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Shaky Jobs Picture For Rest Of The Year, WH Report Says

The Economic Report of the President was released today by the Council of Economic Advisers, led by Christina Romer. It is described as “a brief overview by the President of the Administration’s economic policies and goals for future initiatives.” This is basically a clean summary of the past, present and future of the US economy as the President and his economic team sees it.

The report describes the perilous economy that the Obama Administration inherited, and the steps they have taken to counteract it. Christina Romer details this in a blog post. But the number that’s popping out at everyone from the 400-page report is this.

WASHINGTON — President Barack Obama’s top economic advisers offered a cautious forecast on Thursday that U.S. job gains for 2010 will average 95,000 a month, with analysts expecting hiring to expand by spring.

In a conference call with reporters on Wednesday, Christina Romer, the head of the White House Council of Economic Advisers, said that the administration’s projection is below the consensus of private Blue Chip forecasters, who envision a more optimistic monthly average of 116,000 jobs.

“We’re very much in the range of other forecasters. Going forward, we expect that to pick up, we think it’s very important that it pick up strongly, because it is what ultimately will put Americans back to work,” Romer said.

The administration’s downbeat 95,000 monthly jobs projection follows a similar cautious forecast offered with the president’s proposed fiscal 2011 federal budget on Feb. 1. Romer and budget director Peter Orszag then projected that unemployment would remain high, at 9.8 percent late this year and 9.2 percent at the end of 2011.

There’s a rule of thumb that the economy needs to produce around 100,000 jobs a month just to keep up with new entrants into the work force. A 95,000 monthly projection essentially means a flat unemployment rate.

This is despite the report’s claim that, by the 4th quarter of 2009, the Recovery Act had created or saved 1.8 million jobs. Without it, unemployment would be well past 11%. But despite that impact, the statistics being offered today suggest that the Recovery Act did not stimulate the economy enough to solve a persistent jobs crisis.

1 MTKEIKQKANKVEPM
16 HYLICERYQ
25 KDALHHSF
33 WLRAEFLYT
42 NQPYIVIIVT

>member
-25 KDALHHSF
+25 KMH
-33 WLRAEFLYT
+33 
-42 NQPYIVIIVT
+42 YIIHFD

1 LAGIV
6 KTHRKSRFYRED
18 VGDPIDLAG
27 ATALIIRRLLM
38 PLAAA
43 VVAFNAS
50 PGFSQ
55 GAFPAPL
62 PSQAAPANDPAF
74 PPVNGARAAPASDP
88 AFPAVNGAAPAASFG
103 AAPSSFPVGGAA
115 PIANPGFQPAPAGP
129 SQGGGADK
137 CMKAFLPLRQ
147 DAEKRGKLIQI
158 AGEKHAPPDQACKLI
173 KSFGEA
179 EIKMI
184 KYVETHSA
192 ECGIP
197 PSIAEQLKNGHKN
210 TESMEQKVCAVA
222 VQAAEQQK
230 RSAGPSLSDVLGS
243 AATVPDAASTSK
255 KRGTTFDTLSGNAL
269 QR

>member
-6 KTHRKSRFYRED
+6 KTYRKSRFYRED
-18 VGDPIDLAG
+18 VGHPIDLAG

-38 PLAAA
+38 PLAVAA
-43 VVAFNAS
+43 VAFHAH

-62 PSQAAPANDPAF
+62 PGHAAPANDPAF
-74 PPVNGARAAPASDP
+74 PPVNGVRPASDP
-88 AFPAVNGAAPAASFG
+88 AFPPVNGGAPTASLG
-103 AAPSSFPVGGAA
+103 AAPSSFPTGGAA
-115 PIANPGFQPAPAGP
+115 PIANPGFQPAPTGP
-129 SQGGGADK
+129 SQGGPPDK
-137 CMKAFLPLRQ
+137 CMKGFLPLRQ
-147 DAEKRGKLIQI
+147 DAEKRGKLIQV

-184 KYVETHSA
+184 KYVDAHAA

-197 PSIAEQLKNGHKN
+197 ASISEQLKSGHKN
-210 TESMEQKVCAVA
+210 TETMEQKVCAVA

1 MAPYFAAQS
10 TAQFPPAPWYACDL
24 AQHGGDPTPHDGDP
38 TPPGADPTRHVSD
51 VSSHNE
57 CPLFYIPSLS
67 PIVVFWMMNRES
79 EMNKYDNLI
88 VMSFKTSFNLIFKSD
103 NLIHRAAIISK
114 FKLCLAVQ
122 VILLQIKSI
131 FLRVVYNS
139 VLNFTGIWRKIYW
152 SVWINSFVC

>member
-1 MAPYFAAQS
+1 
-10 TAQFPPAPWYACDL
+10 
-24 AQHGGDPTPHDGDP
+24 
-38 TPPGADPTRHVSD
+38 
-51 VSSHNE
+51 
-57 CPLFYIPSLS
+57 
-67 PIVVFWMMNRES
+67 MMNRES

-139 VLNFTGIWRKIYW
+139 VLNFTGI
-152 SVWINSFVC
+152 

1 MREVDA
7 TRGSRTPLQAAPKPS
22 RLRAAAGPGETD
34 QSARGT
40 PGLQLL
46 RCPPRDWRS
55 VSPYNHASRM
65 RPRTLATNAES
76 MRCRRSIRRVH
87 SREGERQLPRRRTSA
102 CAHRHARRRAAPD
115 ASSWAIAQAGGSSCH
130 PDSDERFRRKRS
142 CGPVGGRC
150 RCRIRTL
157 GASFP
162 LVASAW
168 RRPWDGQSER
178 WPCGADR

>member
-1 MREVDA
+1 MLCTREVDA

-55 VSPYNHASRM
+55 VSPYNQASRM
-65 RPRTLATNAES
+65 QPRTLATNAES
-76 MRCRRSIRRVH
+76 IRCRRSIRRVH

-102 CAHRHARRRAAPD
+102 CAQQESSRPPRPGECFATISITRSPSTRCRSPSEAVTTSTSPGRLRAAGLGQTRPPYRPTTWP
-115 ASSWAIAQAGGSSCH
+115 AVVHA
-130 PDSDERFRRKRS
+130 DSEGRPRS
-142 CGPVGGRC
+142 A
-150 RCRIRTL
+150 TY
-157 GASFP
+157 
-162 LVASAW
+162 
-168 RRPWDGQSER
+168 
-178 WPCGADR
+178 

First-time jobless claims fell this week to around 440,000, but that’s still not in the range where you would expect job growth, which Romer said would return in the spring.

Senate Democrats are meeting about their jobs bill today, but all reports indicate that it will be well short of what is needed to reverse this trend. And the report from the CEA shows less resolve and more resignation with this reality.

Beyond the statistical figures, the jobs crisis will negatively impact an entire generation of workers, whose living standards and job security will decline. The implications are varied and grave.

There is unemployment, a brief and relatively routine transitional state that results from the rise and fall of companies in any economy, and there is unemployment—chronic, all-consuming. The former is a necessary lubricant in any engine of economic growth. The latter is a pestilence that slowly eats away at people, families, and, if it spreads widely enough, the fabric of society. Indeed, history suggests that it is perhaps society’s most noxious ill.

The worst effects of pervasive joblessness—on family, politics, society—take time to incubate, and they show themselves only slowly. But ultimately, they leave deep marks that endure long after boom times have returned. Some of these marks are just now becoming visible, and even if the economy magically and fully recovers tomorrow, new ones will continue to appear. The longer our economic slump lasts, the deeper they’ll be.

If it persists much longer, this era of high joblessness will likely change the life course and character of a generation of young adults—and quite possibly those of the children behind them as well. It will leave an indelible imprint on many blue-collar white men—and on white culture. It could change the nature of modern marriage, and also cripple marriage as an institution in many communities. It may already be plunging many inner cities into a kind of despair and dysfunction not seen for decades. Ultimately, it is likely to warp our politics, our culture, and the character of our society for years.

You’d think someone would do something about it.

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David Dayen

David Dayen